Following the success of Countach, the Italian luxury supercar maker, Lamborghini was ready to take the next steps. The goal was to outperform the Countach, which may have seemed impossible to the layman, but not to Lamborghini. So Lamborghini set out to achieve just that. The result was Project 132, started in 1985 with the goal of reaching speeds of up to 314 km / h. After almost 5 years and 6 billion Italian lira later, Project 132 was introduced to the world as the Lamborghini Diablo.
El Diablo, traditionally named after a ferocious bull from the 19th century Duke of Veragua, exceeded expectations, to say the least. The high-performance sports car is capable of speeds of up to 320 km / h, an unprecedented achievement that no other car at the time could achieve. Limited production of the Lamborghini Diablo lasted for 11 years from 1990 to 2001, and only 2,884 of these super cars were made. As visionary as the car was, not all fans of super luxury cars were satisfied with the make and design of the Diablo. One of those people was Vittorio Strosek.
German car designer and tuner Vittorio Strosek founded a tuning company on the outskirts of Munich in 1982. Strosek studied with one of the most exceptional industrial designers of the 20th century, Luigi Colani. Colani’s vision of the world included highly advanced infrastructure and futuristic cars. His designs have been a great influence on Strosek’s work, but Strosek has his own style. Strosek’s work is basically ’80s futurism at its finest. He is considered one of the best tuners in the Radwood Era industry.
Strosek creates car body kits to augment existing designs. The story goes that the designer was not completely satisfied with the subtlety of the Lamborghini Diablo. Of course, each person’s preference is different. But when your customer base is overwhelmingly wealthy, there really isn’t much room for personal taste. Regardless, the Lamborghini Diablo was too simple for the likes of Strosek, whose forward-thinking always projects toward progressive designs. Strosek’s goal was to better balance the Diablo, and the end result was definitely a car that was ahead of its time.
Lamborghini Diablo Strosek
Starting with the bumpers, Strosek replaced the front and rear bumpers with their own kits. Strosek’s bumpers were much rounder than the originals and produced a softer, more modern overall effect. The designer also removed the pop-up headlights along with replacing the front turn signals to give the front hood a more aerodynamic look. Two of the most unique features of Stosek’s Diablo design were the two outside side mirrors. They are something we have never seen before. Instead of sitting on the lower corners of the windshield, altered rearview mirrors were installed on top of the doors. Mirrors became reminiscent of short antennas, and we are very curious to see how they work.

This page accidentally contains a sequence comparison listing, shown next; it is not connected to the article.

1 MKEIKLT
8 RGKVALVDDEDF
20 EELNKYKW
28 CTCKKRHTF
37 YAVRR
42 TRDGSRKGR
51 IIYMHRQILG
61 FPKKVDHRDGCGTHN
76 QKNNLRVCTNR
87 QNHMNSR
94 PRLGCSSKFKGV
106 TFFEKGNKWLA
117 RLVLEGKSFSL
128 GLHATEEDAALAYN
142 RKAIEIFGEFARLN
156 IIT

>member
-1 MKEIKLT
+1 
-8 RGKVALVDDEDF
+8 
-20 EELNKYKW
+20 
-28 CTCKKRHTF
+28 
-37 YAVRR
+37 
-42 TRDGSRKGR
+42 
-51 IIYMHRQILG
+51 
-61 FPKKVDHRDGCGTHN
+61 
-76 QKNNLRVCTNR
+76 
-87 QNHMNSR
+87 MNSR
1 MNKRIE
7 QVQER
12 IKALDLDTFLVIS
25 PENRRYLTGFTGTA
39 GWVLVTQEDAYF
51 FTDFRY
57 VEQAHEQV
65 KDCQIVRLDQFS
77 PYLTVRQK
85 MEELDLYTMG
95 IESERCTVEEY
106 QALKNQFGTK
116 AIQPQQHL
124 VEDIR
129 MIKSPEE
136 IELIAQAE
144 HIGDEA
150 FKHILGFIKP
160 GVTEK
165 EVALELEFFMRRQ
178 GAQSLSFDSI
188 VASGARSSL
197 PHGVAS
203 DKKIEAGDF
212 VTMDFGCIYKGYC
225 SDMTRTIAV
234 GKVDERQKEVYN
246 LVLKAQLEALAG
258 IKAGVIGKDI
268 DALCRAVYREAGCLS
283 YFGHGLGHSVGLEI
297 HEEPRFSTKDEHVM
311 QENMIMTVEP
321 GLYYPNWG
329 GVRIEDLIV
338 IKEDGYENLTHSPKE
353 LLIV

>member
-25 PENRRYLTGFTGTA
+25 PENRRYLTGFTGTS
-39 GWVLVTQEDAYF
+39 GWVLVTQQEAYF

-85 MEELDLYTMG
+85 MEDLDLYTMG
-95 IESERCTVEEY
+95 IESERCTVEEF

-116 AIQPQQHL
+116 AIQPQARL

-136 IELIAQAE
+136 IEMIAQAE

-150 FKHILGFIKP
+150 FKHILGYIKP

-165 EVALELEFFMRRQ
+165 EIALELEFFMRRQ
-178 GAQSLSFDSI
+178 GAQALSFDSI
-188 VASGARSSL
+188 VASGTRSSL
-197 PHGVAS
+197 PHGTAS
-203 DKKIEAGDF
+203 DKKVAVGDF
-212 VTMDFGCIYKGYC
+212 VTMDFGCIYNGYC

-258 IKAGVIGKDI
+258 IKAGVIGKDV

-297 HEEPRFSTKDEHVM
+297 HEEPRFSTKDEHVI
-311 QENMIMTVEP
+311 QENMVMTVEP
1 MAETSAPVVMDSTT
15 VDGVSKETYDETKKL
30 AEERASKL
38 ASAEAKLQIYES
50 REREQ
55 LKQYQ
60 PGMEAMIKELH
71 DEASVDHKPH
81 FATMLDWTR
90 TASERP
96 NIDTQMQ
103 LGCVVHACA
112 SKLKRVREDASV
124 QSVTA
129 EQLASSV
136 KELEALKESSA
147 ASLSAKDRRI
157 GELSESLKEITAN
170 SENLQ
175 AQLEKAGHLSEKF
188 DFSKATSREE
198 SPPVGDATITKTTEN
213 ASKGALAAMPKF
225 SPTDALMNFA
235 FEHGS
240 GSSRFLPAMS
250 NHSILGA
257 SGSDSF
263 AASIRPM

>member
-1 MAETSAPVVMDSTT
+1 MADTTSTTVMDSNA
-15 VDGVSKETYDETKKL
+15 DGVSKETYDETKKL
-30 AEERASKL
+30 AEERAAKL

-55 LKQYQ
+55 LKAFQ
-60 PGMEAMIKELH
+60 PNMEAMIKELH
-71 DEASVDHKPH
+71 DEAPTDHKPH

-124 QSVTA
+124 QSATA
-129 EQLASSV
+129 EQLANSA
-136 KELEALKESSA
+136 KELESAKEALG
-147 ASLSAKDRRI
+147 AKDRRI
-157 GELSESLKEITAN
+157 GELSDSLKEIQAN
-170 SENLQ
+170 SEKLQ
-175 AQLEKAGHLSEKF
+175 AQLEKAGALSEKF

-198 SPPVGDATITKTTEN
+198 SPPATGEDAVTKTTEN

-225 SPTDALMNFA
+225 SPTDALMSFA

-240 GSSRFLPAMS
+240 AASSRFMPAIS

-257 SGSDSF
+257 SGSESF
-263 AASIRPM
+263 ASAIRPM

Strosek also changed the spoiler quite a bit. The original Diablo design featured a high-wing rear spoiler, but Strosek designed the Diablo rear spoiler to be integrated into the trunk of the car. He also made them adjustable based on downforce needs. Strosek changed many of the rear designs, adding two heavy-gauge tailpipes and a few other additions. The designer also removed the wheels and fitted his specially designed 18-inch magnesium wheels. If customers preferred chrome wheels, I would put them on the Diablo. Strosek left much of the interior of the Lamborghini Diablo intact, save for a couple of minor details. When requested by a customer, Strosek changed the door panels and added bucket seats. Although it was unclear if Strosek made any changes to the engine, it is likely that he did. Strosek has been known to mess with the engine a bit. However, Lamborghini engines are true works of art. We wouldn’t mind if Strosek let them be.
Unfortunately, due to the power of the Lamborghini Diablo’s engine, the supercar can reach speeds of over 200 mph. For this reason, it is illegal to drive the Devil on American roads. Even modified supercars like the Diablo Strosek are still considered illegal. So even if Strosek added mods to the Devil to tame the beast a bit, we still wouldn’t find it …